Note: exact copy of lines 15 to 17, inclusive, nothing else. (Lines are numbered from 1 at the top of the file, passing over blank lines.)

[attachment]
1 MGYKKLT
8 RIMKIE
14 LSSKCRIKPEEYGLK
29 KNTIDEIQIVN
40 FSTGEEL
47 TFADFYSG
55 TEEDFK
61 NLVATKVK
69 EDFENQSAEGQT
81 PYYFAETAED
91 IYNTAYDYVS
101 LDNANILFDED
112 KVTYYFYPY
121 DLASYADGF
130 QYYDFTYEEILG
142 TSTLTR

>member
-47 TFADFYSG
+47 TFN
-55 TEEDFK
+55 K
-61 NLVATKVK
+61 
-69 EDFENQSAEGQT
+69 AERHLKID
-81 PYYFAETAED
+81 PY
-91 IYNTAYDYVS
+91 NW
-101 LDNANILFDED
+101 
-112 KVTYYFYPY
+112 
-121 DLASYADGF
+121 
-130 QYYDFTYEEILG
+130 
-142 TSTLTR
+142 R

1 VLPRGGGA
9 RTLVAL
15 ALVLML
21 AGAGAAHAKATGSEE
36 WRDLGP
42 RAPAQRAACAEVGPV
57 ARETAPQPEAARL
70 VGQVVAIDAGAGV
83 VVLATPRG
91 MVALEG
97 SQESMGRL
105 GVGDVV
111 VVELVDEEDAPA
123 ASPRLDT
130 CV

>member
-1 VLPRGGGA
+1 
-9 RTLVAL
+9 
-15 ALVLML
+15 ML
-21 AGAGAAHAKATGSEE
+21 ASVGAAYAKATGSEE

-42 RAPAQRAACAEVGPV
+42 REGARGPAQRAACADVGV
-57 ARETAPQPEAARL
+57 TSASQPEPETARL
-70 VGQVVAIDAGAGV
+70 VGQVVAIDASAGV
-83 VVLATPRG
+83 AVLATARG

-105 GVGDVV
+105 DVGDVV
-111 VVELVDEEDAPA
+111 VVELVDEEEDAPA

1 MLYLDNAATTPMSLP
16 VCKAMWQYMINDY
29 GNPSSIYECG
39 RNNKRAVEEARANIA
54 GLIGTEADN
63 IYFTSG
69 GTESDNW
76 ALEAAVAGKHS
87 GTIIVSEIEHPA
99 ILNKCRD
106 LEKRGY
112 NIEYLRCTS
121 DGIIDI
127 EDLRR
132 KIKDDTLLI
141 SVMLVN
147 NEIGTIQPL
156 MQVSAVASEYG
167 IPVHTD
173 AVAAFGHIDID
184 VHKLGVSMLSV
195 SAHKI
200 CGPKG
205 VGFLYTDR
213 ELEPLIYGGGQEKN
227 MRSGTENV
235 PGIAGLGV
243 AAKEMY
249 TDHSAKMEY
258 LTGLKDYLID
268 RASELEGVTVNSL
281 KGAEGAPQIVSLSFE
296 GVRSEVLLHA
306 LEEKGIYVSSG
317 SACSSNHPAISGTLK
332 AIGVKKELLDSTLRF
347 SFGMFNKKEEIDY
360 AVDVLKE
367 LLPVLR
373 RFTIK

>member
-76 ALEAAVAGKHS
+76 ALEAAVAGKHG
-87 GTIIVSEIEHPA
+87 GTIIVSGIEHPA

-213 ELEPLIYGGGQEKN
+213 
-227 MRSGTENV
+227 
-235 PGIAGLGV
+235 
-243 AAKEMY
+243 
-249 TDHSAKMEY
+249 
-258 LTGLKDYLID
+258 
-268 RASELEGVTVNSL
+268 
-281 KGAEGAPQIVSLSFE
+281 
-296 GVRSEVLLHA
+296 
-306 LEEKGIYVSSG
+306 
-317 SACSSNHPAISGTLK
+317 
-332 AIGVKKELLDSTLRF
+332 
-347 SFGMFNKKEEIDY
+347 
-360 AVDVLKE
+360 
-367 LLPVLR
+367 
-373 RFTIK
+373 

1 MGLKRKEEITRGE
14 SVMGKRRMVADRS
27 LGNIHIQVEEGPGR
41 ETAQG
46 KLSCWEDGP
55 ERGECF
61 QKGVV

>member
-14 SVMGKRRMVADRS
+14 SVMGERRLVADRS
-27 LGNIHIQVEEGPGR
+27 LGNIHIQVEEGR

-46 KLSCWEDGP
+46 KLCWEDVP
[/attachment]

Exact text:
130 QYYDFTYEEILG
142 TSTLTR

>member